T-bane, S-tog, Tube, Metro…while the name may vary depending on your destination, the goal is the same across the globe. Cheap, easy and efficient travel opportunities abound when you use the metro system for any inner city and cross-country transportation. However, just like the many names, each of these metro trains and rails has their own way of operating. You’ll need to understand the ins and outs of navigating the metro station, finding the right train and purchasing your tickets to make metros work well for your travel plans. Check out this guide to get you started!
How to Know Which Train to Take
First things first, you need to decide which metro train to take. This is also known as the line or the station. For example, in London, the lines include Bakerloo, Waterloo, and Jubilee. Then on the Paris by Train system, metro stations are called gares and have names like Gare du Nord, Gare de Lyon, and Gare de Bercy. Before you travel to a destination, check to see what the proper names are for the stations based on the country’s language.
Once you know what the train’s names are and how these are categorized, study a map of the metro system service. You will be able to find a map of any metro system online by searching for the city metro station. These maps will indicate the cities or neighborhoods along each line.
Each line may be highlighted with a different color. This color is often used as a secondary name for the train line, such as the Blue Line or Orange Line. Identify the lines you are going to take for certain, such as those nearest to your hotel, main city attractions or the airport. This will be a good starting point.
To travel by a metro train, you need to know:
- Name of the station where you are going to get on
- Line you will be traveling on
- Station where you will get off
- Final station on the line you will be riding
- Any connections you’ll need to transfer to another line, if applicable
Here’s an example to show you exactly what to look for. Below is a map of the Munich, Germany metro station. We’ve laid out two routes and highlighted the things you should look for in the subway map to make your journey a success. Let’s start with our red boxes.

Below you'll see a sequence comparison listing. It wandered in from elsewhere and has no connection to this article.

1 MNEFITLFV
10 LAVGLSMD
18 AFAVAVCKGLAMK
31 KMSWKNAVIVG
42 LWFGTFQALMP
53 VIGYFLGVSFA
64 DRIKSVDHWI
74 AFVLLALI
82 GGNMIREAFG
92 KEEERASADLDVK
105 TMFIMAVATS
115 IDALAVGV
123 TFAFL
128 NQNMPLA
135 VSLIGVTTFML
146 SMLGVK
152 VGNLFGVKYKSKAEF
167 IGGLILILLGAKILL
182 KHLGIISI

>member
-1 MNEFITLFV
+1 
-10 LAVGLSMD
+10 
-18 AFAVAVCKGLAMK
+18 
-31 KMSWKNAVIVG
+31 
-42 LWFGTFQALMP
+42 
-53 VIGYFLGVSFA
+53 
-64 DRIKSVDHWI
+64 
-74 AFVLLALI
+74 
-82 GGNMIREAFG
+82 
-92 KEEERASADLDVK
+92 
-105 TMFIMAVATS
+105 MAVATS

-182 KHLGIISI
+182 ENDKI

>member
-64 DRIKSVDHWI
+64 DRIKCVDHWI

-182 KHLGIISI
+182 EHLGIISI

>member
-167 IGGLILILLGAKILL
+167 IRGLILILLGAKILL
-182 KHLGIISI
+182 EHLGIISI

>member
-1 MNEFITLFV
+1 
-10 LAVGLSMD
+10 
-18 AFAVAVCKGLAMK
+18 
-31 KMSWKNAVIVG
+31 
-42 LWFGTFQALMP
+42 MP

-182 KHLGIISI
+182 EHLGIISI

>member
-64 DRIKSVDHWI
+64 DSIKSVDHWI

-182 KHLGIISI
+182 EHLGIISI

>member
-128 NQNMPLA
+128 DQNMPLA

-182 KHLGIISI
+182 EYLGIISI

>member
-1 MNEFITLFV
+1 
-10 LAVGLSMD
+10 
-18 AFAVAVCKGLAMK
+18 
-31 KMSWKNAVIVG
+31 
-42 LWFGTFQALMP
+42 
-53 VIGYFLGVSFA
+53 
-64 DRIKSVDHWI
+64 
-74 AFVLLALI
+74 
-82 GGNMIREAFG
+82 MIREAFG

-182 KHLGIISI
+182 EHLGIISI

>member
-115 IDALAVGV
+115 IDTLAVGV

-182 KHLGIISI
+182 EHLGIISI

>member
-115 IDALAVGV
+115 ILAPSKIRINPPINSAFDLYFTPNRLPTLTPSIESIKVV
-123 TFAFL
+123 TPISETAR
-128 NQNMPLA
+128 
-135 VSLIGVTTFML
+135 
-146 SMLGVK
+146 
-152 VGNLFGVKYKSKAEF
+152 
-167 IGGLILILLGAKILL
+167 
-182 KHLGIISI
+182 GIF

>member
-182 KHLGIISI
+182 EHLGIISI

Route 1 – Red Boxes:
You’re currently at Hauptbahnog (Central Station) but you want to go visit the 1972 Olympic Stadium grounds and have a picnic. First locate the metro stop closest to the Olympic stadium – here it’s marked with the Olympic Rings and called Olympia-zentrum. Now, find which lines go to this stop – you have two options here U8 (red and orange) or U3 (orange). Since you are at the central station you can hop on either line to get there but let’s say you want to take U3 (orange) just to be safe. Before you can get on a train you need to know the end station, this tells you which direction the train is traveling. For the U3 line the end station is Moosach. Now you know all your stops and stations and are ready to find your train. At the metro you’ll want to find the Orange U3 line then wait by the train heading to Moosach. Once you’re on board enjoy the ride and hop off at Olympia-zentrum. Then, you’re off to explore the old Olympic grounds and enjoy your picnic.
Route 2 – Blue Boxes:
Munich is home to Oktoberfest and many people visiting will want to know how to get there. The metro is one of the easiest ways! Let’s say you’re starting at Karlsplatz and you want to get off at Theresienwiese (the fair ground that hold Oktoberfest). Again, you’ll need to look for the lines of Theresienwiese (green – U4 and brown – U5) and then find the end station(s). For this you can ride either U4 or U5 so you can find a train that ends at either Heimeran-platz (U4) or Laimer Platz (U5). If there are two lines it’s nice to know both end stations because sometime one train arrives more often than the other.
You will want to do all of your research regarding the metro lines before you head out to the station. This will give you the information you need to purchase your tickets more efficiently, as discussed later in this article. However, take a map of the metro with you in case there is a sudden detour or you get lost.
Once you get to the metro station if you have trouble finding the right line or are confused once you get into the situation of traveling, just ask someone for help. The majority of metro travelers will be experienced locals who can give you the information you need. If there is a metro attendant or security guard in the proximity, they can also help you find your destination.